The rand strengthened below the symbolic R14 to the dollar mark, after the closely watched US non-farm payrolls report underwhelmed, casting fresh doubt as to whether the US Federal Reserve will continue to raise interest rates in 2019.
The US has been in a rate-hiking cycle since late 2015 — albeit at a gradual pace — following years of unconventional monetary stimulus, which was aimed at fighting off the effects of the last global financial crisis.
The US economy has also been doing relatively well, enabling the Fed to raise rates, which has previously boosted the dollar at the expense of the rand and other emerging-market currencies.
The outlook on US interest rates has become uncertain of late following the recent big drop in oil prices, which could put downward pressure on US inflation, which the Fed monitors when considering its monetary policy.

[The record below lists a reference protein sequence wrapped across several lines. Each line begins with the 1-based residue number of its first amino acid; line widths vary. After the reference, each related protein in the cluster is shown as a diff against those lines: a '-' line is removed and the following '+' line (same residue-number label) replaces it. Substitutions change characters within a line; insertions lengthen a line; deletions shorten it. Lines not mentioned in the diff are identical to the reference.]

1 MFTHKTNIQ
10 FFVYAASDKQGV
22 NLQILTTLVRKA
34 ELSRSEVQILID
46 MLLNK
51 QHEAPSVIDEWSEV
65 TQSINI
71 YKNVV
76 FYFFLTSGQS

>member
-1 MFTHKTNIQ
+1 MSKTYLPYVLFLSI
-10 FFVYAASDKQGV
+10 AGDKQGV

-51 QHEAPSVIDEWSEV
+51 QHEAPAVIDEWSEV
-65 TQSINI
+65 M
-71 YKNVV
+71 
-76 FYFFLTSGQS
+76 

The on-off trade war between the US and China is also a big question mark for investors going into 2019.
The tariff dispute between the world’s two largest economies has held markets hostage for months, though concerns about a possible peak in US corporate earnings contributed to volatility in equity markets in 2018.
It is for that reason that the JSE and other world markets heaved a collective sign of relief earlier in the week when the two countries announced a truce in the trade war, which is seen as potentially damaging to global growth.
For the week, the all share was up 0.74%, according to Iress data, but is still down a whopping 14% so far in 2018. Wall Street, which has been one of the bright spots for investors in 2018, has recently also come unstuck.
Media and internet group Naspers was among the big movers on Friday, as it regained 2.14% to R2,814, but is still down 18% for the year. British American Tobacco fell 2.29% to R481.49 on the day.
Anglo American was up 2.22% to R290.28, BHP 0.99% to R276.32, Sasol 1.4% to R431.44 and Kumba Iron Ore 4.78% to R272.86.
Imperial Logistics added 1.78% to R63.30 and Barloworld 2.33% to R117.01.